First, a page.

I find the safest place on that raised bit of ground where I can look at both sides, with honesty. There’s a reverence that can be offered to what is being grieved. You say thank you (even if it hurts). You see all of it, clearly (as clear as you can now), and bless it. You bless – equally – the hurts and the beauty of your memories … and what you had hoped would become memories. That’s where I find strength.
It’s a time for letting go.
It doesn’t mean I know what’s going to happen on the future side of the fence, as uncomfortable as that is. Yet looking over there, I can see something new. I see solid ground, a sense of calm, and being at peace. It’s on the future side that you give in to some element of faith – a faith within – that you are strong and that you’ll figure it out. Not only will you figure it out, you’ll thrive.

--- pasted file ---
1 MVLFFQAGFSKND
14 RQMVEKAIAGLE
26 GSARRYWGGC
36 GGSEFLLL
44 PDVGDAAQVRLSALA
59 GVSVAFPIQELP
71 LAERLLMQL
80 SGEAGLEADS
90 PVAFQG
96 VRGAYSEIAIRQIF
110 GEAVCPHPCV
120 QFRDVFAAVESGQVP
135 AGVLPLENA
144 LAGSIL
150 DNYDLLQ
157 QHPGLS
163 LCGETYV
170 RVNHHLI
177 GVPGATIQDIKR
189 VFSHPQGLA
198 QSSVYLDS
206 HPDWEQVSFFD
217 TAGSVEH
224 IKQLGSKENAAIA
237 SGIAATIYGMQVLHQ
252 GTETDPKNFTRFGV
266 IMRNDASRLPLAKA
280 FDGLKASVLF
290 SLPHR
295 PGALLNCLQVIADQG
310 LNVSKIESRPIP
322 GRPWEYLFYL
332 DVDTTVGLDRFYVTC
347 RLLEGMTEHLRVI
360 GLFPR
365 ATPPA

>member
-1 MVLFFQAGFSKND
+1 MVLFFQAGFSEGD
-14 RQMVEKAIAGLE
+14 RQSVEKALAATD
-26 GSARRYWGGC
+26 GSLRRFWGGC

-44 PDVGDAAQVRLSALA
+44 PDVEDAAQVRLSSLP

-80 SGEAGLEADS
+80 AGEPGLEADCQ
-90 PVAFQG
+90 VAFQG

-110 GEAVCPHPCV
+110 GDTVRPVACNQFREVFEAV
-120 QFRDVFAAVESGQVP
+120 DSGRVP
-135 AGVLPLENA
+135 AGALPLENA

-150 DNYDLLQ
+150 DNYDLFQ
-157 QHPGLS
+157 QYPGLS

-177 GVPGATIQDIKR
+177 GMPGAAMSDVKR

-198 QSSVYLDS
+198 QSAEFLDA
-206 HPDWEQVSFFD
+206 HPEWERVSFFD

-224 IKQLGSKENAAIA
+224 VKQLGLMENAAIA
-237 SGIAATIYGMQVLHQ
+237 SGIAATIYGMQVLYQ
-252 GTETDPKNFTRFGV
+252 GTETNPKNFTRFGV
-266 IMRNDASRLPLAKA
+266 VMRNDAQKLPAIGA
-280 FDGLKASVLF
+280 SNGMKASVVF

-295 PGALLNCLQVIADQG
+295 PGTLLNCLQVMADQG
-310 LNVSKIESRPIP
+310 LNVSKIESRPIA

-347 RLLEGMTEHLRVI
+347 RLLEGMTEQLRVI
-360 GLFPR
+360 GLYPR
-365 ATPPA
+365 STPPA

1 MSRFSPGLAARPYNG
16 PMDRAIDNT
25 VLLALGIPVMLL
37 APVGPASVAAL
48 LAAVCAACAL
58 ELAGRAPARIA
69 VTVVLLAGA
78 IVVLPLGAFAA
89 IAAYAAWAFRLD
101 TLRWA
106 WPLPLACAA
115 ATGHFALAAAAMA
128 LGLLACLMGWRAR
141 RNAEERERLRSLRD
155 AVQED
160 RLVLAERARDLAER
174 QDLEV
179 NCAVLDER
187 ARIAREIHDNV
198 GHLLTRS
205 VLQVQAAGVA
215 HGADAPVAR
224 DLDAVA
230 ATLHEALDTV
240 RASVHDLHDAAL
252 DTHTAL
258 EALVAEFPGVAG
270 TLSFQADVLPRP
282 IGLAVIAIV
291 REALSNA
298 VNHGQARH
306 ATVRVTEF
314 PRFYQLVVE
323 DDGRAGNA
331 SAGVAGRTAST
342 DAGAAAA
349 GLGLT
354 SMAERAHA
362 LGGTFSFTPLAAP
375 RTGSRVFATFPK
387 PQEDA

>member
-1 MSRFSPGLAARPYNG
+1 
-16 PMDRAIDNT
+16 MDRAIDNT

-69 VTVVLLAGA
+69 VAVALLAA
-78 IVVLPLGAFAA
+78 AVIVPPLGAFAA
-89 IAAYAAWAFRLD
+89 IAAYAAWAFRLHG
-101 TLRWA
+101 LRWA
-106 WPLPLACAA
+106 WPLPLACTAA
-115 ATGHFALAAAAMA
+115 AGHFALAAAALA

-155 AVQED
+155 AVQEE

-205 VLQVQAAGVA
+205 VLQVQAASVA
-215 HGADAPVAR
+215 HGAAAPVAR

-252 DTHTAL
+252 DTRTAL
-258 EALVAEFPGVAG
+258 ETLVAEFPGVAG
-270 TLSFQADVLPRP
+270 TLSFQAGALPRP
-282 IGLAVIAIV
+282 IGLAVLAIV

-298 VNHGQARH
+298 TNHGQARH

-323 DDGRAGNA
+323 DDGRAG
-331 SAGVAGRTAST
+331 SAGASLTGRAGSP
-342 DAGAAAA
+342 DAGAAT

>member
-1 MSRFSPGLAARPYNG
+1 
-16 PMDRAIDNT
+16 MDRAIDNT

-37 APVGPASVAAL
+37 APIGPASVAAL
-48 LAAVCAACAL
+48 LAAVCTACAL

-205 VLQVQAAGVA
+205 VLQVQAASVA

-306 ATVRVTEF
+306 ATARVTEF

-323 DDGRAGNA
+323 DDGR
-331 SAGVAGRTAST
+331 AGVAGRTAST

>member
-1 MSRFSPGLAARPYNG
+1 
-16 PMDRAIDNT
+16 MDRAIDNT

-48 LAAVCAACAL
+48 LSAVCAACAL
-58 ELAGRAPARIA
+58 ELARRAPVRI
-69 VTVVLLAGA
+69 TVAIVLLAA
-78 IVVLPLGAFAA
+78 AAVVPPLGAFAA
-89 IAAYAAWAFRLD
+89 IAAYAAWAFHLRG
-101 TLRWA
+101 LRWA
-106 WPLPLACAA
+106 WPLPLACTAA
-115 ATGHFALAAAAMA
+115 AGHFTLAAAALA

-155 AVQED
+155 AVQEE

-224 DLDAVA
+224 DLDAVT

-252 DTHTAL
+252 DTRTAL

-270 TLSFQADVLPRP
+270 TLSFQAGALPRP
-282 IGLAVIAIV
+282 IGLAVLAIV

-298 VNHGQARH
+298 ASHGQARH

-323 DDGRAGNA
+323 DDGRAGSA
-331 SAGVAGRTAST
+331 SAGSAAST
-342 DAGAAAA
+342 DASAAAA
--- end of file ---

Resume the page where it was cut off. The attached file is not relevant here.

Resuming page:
This new journey will lead my daughter and I back to home, to family, to friends. There’s joy in that. Equally, there’s joy in the beautiful friendships we’ve made in Yangon. Lots of to be grateful for. There is sadness, too.
It’s important for me to be honest as we go through this new phase. It’s a transition and life is full of them. I’ll write about that sometimes. I suspect I’ll write about being single-mum writer. Other stuff will come up, too.
Thanks for reading.
Thanks for being part of this hello/good-bye with me.
P.S. I have posted a similar version of this over here on Becky in Burma because I think that while Becky Cavender offers a new beginning, Becky in Burma will still be part of that journey, part of saying good-bye. Writing about the good-bye on Becky in Burma and the new beginning here will help me make some sense of the messiness that goes on with transitions.